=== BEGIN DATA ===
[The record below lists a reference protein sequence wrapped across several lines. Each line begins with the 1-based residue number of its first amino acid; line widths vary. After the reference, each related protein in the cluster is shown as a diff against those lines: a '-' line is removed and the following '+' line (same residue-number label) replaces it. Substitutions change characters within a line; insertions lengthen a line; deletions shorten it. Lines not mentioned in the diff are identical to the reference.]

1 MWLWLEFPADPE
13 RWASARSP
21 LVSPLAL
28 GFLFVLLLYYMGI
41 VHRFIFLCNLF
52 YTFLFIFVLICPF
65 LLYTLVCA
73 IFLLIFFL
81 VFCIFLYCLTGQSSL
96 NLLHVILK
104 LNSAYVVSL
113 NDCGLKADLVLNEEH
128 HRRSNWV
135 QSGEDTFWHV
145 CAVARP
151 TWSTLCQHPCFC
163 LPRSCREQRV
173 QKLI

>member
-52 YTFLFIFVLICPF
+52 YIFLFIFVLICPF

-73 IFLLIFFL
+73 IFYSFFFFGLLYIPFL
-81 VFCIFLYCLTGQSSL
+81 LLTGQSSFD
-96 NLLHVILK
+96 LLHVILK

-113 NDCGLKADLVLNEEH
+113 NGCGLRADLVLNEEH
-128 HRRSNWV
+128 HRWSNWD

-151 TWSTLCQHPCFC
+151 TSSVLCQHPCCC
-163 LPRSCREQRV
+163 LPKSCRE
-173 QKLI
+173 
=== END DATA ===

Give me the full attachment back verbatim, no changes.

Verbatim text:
[The record below lists a reference protein sequence wrapped across several lines. Each line begins with the 1-based residue number of its first amino acid; line widths vary. After the reference, each related protein in the cluster is shown as a diff against those lines: a '-' line is removed and the following '+' line (same residue-number label) replaces it. Substitutions change characters within a line; insertions lengthen a line; deletions shorten it. Lines not mentioned in the diff are identical to the reference.]

1 MWLWLEFPADPE
13 RWASARSP
21 LVSPLAL
28 GFLFVLLLYYMGI
41 VHRFIFLCNLF
52 YTFLFIFVLICPF
65 LLYTLVCA
73 IFLLIFFL
81 VFCIFLYCLTGQSSL
96 NLLHVILK
104 LNSAYVVSL
113 NDCGLKADLVLNEEH
128 HRRSNWV
135 QSGEDTFWHV
145 CAVARP
151 TWSTLCQHPCFC
163 LPRSCREQRV
173 QKLI

>member
-52 YTFLFIFVLICPF
+52 YIFLFIFVLICPF

-73 IFLLIFFL
+73 IFYSFFFFGLLYIPFL
-81 VFCIFLYCLTGQSSL
+81 LLTGQSSFD
-96 NLLHVILK
+96 LLHVILK

-113 NDCGLKADLVLNEEH
+113 NGCGLRADLVLNEEH
-128 HRRSNWV
+128 HRWSNWD

-151 TWSTLCQHPCFC
+151 TSSVLCQHPCCC
-163 LPRSCREQRV
+163 LPKSCRE
-173 QKLI
+173 